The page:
The 3.8 paragraph. Retrieved from https://www.google.com/search?
Writing. (2006-2013). Retrieved from
Anne Mason Elementary
Literacy Improvement Plan

Myers (2005) discussed reciprocal teaching.
She discovered that kindergartners are not too young for this strategy.

This study showed that this strategy was beneficial for English Language Learners and students who had trouble with expressive vocabulary.
To make reciprocal teaching work the teacher used puppets during her read-aloud.
Princess Storyteller
Clara Clarifier
Quincy Questioner
The Wizard
The Roles
Princess Storyteller would summarize the story
The Wizard would predict what would happen next in the story.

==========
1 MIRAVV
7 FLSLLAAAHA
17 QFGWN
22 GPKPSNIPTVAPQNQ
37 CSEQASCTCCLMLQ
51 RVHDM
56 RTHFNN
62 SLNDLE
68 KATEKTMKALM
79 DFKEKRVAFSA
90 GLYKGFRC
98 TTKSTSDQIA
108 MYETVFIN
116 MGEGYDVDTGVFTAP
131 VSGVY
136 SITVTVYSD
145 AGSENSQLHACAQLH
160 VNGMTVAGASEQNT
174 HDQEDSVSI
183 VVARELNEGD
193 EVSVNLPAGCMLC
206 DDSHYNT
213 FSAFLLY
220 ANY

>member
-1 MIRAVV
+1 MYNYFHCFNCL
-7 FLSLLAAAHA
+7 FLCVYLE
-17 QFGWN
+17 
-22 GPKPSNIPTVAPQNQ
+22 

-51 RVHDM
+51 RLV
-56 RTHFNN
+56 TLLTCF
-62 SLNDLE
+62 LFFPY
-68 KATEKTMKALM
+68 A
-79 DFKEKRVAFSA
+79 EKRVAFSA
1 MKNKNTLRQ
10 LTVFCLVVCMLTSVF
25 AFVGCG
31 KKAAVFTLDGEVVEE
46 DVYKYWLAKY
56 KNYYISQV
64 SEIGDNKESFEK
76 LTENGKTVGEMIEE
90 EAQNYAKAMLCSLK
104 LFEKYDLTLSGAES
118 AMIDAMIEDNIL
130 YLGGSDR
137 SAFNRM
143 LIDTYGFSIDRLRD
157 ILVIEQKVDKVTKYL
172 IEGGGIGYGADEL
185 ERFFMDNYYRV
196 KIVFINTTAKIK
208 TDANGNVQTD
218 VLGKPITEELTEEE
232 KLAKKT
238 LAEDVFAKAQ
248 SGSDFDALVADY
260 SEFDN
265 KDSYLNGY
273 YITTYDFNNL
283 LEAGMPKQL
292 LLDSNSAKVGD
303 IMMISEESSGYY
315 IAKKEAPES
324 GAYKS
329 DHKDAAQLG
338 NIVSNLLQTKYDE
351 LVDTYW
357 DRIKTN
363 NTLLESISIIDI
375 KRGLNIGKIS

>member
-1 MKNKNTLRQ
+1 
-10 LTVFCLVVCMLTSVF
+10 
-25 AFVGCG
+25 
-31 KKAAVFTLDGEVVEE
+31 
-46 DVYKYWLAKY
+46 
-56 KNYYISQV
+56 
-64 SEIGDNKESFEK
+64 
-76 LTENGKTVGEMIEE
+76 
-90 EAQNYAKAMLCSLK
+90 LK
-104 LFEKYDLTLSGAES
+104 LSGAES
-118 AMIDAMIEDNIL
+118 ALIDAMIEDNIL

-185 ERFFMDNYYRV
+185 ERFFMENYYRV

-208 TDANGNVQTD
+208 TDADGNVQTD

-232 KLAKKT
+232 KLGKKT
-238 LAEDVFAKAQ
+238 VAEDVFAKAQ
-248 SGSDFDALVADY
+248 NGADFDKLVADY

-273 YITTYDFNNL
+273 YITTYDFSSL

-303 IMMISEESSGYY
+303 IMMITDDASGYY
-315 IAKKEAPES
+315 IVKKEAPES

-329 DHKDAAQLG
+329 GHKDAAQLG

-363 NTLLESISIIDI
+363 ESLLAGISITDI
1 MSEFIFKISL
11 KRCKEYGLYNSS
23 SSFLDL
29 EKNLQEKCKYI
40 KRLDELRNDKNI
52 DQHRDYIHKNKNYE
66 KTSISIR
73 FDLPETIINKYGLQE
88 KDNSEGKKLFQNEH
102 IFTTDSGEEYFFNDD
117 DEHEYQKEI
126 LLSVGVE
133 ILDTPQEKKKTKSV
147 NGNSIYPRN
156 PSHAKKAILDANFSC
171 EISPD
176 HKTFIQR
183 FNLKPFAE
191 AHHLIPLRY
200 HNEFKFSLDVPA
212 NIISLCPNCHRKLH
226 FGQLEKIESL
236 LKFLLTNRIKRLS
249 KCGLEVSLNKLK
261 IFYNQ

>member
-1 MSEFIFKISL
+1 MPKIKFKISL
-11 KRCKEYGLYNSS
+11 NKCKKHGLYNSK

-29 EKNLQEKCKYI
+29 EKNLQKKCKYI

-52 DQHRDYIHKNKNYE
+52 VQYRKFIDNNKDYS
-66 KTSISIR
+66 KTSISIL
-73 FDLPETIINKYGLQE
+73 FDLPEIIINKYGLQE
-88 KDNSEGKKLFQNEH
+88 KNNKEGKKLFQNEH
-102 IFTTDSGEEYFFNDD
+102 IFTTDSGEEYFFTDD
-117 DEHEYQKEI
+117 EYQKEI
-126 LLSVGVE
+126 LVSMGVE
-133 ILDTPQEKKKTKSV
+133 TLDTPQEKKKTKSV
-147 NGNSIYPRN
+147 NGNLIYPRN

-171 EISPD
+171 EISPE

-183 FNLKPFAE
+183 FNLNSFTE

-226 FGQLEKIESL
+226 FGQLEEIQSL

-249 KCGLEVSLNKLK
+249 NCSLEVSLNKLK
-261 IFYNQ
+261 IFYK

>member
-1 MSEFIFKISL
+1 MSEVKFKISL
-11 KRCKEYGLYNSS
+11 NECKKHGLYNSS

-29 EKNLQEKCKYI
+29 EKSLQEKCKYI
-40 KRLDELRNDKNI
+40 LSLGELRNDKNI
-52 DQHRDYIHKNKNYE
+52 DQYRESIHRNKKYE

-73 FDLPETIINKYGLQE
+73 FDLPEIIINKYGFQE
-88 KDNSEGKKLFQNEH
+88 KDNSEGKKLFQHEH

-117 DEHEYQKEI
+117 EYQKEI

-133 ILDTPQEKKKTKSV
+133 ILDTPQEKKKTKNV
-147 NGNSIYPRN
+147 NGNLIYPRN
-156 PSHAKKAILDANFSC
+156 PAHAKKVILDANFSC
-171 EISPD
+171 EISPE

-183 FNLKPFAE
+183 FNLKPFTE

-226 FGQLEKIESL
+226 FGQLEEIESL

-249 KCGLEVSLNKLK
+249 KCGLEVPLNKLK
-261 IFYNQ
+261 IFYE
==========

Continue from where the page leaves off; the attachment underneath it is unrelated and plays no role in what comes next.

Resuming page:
The Roles
Quincy Questioner asked easy questions about literal details from the story.
Clara Clarifier asked questions which have answers that may or may not be in the story.
Strategy 1:
The Success of Reciprocal Teaching
"They were able to retell stories succinctly but with appropriate details. The students asked questions when they needed to clarify their comprehension of a read-aloud. They were able to make logical predictions about what would happen next in the story," Myers (2005, p. 320).
Boeglin-Quintana & Donovan (2013) discussed kindergarten ELL students using an iPod Shuffle during silent reading time at school.
Students were more motivated to complete a reading during reading time with the iPod shuffle.

The use of technology helped students become more focused during reading time.

Students were able to decode more words after listening to them.

Enrichment opportunity for older students.